Several studies have reported the influence of the landscape on the variability of soil physical attributes and its relationship with plant growth (Pennock et al., 2001; Rezaei & Gilkes, 2005; Terra et al., 2006). The relief is an independent and major soil formation factor (Jenny, 1941) that determines the soil distribution in the landscape (Bockheim et al., 2005). Therefore, its participation in soil formation can be studied apart. Landscape attributes such as curvatures and slopes, among others, influence the hydrological conditions, resulting in different moisture and water flow patterns. In studies by Seibert et al. (2007), the influence of topography on the formation of different soil types mediated by hydrological processes was characterized, and this influence can possibly be understood and predicted through the use of soil physical attributes (Mello et al., 2007).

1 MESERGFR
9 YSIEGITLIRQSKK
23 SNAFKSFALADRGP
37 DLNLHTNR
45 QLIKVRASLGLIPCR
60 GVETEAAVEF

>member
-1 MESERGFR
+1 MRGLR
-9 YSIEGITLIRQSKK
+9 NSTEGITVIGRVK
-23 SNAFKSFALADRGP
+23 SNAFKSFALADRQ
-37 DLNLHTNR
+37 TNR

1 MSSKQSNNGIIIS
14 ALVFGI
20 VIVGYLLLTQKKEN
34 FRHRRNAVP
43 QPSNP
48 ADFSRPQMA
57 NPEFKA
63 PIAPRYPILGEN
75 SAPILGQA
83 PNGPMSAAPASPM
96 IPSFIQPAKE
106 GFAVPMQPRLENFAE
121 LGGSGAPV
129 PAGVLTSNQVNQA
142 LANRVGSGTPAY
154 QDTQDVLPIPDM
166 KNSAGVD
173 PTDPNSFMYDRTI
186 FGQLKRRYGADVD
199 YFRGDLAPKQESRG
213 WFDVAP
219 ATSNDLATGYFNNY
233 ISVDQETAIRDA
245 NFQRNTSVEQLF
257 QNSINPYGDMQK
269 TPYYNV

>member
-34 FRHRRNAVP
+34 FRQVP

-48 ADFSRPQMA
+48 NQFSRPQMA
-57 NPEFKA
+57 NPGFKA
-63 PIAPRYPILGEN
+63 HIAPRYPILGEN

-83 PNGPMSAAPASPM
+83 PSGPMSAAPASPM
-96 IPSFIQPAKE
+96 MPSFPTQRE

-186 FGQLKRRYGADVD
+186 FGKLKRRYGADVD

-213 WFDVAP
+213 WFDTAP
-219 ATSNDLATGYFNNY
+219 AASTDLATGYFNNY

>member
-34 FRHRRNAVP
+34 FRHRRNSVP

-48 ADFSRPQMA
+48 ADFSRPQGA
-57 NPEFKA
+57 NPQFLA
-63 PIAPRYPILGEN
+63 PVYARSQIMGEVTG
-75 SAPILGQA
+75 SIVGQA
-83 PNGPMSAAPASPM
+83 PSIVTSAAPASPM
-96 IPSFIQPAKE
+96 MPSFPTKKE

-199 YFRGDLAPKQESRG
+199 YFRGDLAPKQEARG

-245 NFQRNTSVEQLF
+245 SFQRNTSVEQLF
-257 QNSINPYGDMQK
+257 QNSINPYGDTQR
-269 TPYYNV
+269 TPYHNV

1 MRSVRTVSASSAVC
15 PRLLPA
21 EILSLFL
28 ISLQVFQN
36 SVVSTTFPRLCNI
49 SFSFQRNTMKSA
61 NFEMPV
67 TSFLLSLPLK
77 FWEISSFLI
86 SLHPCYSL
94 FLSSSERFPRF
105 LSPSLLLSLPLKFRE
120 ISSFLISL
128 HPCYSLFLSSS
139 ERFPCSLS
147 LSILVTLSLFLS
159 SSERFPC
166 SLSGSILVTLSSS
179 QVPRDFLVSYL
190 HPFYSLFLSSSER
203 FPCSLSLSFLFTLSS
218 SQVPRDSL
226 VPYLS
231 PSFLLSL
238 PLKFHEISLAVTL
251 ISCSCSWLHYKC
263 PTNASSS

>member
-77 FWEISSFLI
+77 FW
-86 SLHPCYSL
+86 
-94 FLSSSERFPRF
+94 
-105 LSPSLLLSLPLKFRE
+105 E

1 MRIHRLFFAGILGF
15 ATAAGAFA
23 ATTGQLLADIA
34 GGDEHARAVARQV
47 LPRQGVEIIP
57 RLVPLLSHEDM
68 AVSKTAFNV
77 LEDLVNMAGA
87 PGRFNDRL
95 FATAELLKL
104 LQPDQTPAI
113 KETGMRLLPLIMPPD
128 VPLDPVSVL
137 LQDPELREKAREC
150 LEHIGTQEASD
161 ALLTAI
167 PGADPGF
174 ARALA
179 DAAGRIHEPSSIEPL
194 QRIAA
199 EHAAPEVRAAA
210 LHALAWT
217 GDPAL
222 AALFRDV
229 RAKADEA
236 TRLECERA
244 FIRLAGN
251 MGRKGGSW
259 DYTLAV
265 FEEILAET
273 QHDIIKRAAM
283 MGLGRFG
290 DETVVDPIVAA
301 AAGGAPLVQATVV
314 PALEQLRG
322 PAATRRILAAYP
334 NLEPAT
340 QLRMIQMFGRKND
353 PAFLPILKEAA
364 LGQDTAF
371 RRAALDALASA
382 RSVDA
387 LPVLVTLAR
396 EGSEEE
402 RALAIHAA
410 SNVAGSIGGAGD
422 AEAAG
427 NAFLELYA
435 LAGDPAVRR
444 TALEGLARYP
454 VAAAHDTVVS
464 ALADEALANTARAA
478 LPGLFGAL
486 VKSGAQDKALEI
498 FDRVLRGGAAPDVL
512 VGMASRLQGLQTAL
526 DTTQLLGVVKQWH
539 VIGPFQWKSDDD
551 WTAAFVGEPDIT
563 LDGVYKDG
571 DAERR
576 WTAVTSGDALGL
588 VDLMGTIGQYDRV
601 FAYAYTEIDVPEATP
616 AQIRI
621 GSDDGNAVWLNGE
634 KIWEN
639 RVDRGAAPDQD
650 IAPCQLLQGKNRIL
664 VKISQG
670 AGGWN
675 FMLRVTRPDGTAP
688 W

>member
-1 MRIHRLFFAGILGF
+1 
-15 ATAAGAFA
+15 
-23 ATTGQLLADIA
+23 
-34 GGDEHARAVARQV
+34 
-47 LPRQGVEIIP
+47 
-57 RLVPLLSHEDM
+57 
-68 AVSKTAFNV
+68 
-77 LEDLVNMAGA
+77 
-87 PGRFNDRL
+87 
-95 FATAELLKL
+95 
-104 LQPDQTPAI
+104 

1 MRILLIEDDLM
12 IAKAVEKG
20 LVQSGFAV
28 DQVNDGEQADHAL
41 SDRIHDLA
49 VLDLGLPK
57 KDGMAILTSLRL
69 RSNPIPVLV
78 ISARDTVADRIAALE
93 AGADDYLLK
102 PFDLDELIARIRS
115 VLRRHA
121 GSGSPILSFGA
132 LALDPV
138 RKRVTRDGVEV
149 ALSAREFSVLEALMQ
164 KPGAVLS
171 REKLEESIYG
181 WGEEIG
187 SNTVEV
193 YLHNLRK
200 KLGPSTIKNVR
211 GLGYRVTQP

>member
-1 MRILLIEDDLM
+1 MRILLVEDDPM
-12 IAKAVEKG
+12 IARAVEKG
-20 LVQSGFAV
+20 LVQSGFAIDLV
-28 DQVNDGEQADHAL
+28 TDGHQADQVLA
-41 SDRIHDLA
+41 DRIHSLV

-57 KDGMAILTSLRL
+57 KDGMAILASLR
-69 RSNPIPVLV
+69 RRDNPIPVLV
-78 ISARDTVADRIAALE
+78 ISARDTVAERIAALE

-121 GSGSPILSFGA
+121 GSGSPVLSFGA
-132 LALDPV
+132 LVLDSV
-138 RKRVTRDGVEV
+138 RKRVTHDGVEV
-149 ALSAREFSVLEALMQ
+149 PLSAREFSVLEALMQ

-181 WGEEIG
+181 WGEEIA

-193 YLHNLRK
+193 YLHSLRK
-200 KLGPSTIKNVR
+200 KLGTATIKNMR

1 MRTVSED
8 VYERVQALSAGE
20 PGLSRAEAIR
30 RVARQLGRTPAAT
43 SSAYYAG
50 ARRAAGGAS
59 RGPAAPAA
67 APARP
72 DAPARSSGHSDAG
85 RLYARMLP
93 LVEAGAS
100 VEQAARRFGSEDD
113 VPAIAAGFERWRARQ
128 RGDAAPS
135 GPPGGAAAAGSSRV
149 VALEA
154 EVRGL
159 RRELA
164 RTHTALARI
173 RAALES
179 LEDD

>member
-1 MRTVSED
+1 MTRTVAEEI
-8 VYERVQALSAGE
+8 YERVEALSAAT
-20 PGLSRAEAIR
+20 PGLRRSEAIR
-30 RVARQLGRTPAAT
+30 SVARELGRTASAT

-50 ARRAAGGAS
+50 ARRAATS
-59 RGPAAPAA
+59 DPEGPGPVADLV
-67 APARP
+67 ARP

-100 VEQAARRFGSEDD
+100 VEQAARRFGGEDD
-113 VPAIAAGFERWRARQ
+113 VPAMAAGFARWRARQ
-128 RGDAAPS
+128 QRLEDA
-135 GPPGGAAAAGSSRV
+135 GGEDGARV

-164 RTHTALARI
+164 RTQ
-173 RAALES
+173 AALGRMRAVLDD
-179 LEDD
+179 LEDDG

The adoption of highly mechanized cultivation and harvesting techniques in sugarcane plantations has provoked alterations in the behavior of soil physical attributes and in the sugarcane yields (Souza et al., 2004a,b). The main effect of mechanization is soil compaction, and further studies to evaluate this process are necessary to optimize crop production. The evaluation of soil physical attributes is important to diagnose the degree of compaction and guide the physical soil management.

In studies to diagnose the soil physical state of a landscape, some authors have found that the spatial variability in soil physical attributes is related to the landscape forms (Souza et al., 2004a; Brito et al., 2006; Camargo et al., 2008). The potential of soil degradation by a management varies according to the location of the landscape and the spatial distribution of landscape attributes (Cambardella et al., 2004; Pennock, 2003). Soares et al. (2005) affirmed that, to understand the temporal variation in the soil physical attributes, it is necessary to consider vertical and lateral variations (along the toposequence). Juhász et al. (2006) concluded that the physical-hydric behavior of the studied soil is influenced by landscape conditions.